The Oklahoma State Board of Education approved the release of A-F report cards for public schools across the state Thursday, despite concerns by state Superintendent Joy Hofmeister and dozens of school superintendents that the grading system is deeply flawed.
The report shows 212 Oklahoma schools, or 12 percent, received A grades, while 183 schools, or about 10 percent, received F’s. More than half of Oklahoma schools, or 58 percent, received B’s or C’s, while 333, or about 19 percent, received a D grade. The number of schools with A’s and F’s declined from 2014, while there were increases in the number of schools with B’s, C’s and D’s.
“I am committed to a system of accountability that is accurate, reliable and meaningful,” Hofmeister said in a statement. “In its current form, the A-F Report Cards are too flawed to be useful. I am optimistic that we can have a better system.”
When asked about the validity of the A-F Report Cards, Altus Public Schools’ Superintendent Roger Hill responded by saying, “We are extremely proud of our schools in Altus. Our teachers, administrators, and support staff are committed every single day to give our students the very best opportunities to succeed. It’s unfortunate that Oklahoma does not have an accountability system that is useful and meaningful for school improvement and one that we can trust as being accurate.”
“On the surface, Altus Schools made all A’s, B’s, and C’s. One can certainly make the case that our students are performing very well in Altus. Again, that’s a credit to our entire staff,” stated Superintendent Hill.
Approved by the Oklahoma Legislature in 2011 and signed into law by Republican Gov. Mary Fallin, the A-F grading system is one of several GOP-led initiatives designed to increase accountability in public schools that faced bitter resistance from teachers and local districts. The grading system was supposed to foster more parental involvement by making it easier for parents to see how their child’s school was performing, but the rollout was marred by delays and resistance from superintendents to the formula that’s used to determine the grades.
The new superintendent for Oklahoma City Public Schools, Rob Neu, said a heavy reliance on testing and errors in the student-growth formula are among many concerns experts have with the system.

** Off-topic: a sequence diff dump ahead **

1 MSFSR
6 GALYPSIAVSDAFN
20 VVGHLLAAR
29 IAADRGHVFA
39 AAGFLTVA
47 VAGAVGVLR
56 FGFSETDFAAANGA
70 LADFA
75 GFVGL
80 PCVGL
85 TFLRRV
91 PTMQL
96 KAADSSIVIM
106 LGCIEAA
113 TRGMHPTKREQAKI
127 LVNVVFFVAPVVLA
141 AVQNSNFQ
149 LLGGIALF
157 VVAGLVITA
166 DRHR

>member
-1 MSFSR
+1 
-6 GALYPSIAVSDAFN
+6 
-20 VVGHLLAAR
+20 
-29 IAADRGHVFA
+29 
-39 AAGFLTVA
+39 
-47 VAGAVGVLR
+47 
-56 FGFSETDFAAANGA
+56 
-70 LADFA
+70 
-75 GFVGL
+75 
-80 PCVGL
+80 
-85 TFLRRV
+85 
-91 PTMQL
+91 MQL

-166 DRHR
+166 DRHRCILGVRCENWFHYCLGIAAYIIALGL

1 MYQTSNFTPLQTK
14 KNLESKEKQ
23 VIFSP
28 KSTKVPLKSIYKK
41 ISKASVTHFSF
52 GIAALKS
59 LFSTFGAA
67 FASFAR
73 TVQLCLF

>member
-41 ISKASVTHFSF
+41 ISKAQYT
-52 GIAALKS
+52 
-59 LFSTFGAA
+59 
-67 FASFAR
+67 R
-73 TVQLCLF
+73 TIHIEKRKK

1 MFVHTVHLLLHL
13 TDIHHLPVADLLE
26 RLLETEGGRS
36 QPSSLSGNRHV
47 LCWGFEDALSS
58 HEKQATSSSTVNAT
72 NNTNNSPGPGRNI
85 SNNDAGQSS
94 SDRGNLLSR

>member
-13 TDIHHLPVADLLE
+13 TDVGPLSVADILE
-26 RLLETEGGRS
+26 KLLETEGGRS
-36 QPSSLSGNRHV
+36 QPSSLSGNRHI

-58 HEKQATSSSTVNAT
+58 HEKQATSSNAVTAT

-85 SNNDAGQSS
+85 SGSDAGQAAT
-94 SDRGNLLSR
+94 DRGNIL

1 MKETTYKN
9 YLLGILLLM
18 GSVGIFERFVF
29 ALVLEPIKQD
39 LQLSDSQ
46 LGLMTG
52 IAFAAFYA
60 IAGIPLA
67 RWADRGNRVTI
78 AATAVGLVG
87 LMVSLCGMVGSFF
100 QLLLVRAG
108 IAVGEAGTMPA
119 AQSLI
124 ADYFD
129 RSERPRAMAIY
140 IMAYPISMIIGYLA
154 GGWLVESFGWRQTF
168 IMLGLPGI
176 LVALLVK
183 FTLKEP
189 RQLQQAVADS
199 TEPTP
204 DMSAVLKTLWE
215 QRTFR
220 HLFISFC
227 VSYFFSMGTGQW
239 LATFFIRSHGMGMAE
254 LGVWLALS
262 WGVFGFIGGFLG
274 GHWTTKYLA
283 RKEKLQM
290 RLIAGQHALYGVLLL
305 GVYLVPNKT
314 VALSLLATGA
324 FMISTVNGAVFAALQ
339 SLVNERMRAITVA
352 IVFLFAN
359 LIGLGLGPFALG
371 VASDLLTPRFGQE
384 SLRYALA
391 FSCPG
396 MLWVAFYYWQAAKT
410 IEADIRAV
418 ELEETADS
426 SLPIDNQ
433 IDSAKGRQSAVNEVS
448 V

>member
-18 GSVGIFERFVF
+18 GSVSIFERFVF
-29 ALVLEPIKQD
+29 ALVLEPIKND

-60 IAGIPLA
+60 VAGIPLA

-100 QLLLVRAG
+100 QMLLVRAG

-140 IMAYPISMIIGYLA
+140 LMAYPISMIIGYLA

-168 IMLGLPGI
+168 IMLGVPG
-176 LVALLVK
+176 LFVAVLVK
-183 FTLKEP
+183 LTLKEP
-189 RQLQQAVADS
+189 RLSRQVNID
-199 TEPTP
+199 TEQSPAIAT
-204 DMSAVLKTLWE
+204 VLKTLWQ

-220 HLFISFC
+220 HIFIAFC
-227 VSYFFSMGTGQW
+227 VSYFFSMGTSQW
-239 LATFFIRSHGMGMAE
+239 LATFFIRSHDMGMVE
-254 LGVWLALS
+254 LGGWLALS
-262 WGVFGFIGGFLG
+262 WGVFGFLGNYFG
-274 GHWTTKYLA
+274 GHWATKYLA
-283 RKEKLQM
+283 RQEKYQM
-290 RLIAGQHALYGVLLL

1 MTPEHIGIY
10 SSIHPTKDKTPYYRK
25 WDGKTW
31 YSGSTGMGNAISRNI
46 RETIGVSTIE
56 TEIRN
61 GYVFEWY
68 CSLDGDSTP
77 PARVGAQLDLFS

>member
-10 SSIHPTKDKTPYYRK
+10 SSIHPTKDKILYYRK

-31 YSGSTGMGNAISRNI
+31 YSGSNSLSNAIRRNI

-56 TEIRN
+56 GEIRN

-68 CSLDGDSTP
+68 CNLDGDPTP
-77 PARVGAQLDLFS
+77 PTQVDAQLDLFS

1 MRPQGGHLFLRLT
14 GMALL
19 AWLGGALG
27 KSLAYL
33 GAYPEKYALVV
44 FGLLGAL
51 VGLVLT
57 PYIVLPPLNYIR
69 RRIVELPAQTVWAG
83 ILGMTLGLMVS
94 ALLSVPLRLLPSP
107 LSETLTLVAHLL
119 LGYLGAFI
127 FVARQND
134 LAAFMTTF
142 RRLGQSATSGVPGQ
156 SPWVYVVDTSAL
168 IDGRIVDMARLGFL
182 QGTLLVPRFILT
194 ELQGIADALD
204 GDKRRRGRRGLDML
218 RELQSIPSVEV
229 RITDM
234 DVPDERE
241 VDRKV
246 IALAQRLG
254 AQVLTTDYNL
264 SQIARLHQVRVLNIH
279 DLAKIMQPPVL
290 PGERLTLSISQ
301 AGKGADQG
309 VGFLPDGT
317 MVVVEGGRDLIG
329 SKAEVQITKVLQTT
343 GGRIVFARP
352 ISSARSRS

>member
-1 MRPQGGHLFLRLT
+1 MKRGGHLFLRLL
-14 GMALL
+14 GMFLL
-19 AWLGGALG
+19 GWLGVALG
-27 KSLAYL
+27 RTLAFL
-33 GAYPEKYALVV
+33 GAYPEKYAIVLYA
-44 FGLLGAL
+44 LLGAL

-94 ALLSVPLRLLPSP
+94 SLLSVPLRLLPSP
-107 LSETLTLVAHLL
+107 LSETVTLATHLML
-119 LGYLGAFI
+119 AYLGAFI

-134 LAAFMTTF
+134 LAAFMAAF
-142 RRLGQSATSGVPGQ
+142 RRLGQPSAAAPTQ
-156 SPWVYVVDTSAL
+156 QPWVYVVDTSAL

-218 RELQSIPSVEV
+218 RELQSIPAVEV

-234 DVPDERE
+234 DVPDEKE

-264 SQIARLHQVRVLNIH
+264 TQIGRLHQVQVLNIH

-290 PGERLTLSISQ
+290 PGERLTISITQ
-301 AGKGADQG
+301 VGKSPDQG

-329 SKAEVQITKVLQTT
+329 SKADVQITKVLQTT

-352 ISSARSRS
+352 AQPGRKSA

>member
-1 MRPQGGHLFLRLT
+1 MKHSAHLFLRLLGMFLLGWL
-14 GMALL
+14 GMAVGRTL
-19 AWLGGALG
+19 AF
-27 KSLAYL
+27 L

“The A-F Report Card is not a valid measure of academic performance and it is unfortunate that students, principals and teachers must again be labeled with a letter grade that is derived from a flawed accountability system,” Neu said in a statement.
Steven Crawford and Ryan Owens, Co-Executive Directors of the Cooperative Council for Oklahoma School Administration (CCOSA), issued the following statement about the statutorily required release of school report cards from the Oklahoma State Department of Education.
“Oklahoma’s parents, teachers, business, and education leaders have no confidence in the state’s current school accountability system commonly referred to as A-F school grading. Fortunately, multiple research reports, combined with empirical evidence from parents and educators, caused state leaders to question whether confidence in state grade reports is appropriate.”
“We are encouraged that leaders want to improve our system of school accountability. Last session Governor Mary Fallin signed into law HB 1823. The new law mandates that the State Board of Education work with the Oklahoma State Regents for Higher Education to study and improve the accuracy of our school accountability system. State Superintendent Joy Hofmeister has led this process with fidelity and we are eager to review the findings of the research team later this year.”
“Oklahomans deserve a school accountability system that accurately reflects the successes and challenges our schools face. In order to deliver reliable information, the accountability system must be nationally normed, free from manipulation, comparable with other states, evenly applied to all schools receiving state taxpayer support, relevant to students, useful to parents and educators, and clearly indicate student readiness for college or career. Until an accurate accountability system is provided, Oklahomans are wise to consult the best evidence of school success—their own children.”
The state Legislature passed a law that took effect in June directing the Board of Education to work with the Oklahoma State Regents for Higher Education to improve the accuracy of the grading system. Researchers at the University of Oklahoma and Oklahoma State University currently are reviewing the system, and a report to the governor and legislative leaders is due by Dec. 31.
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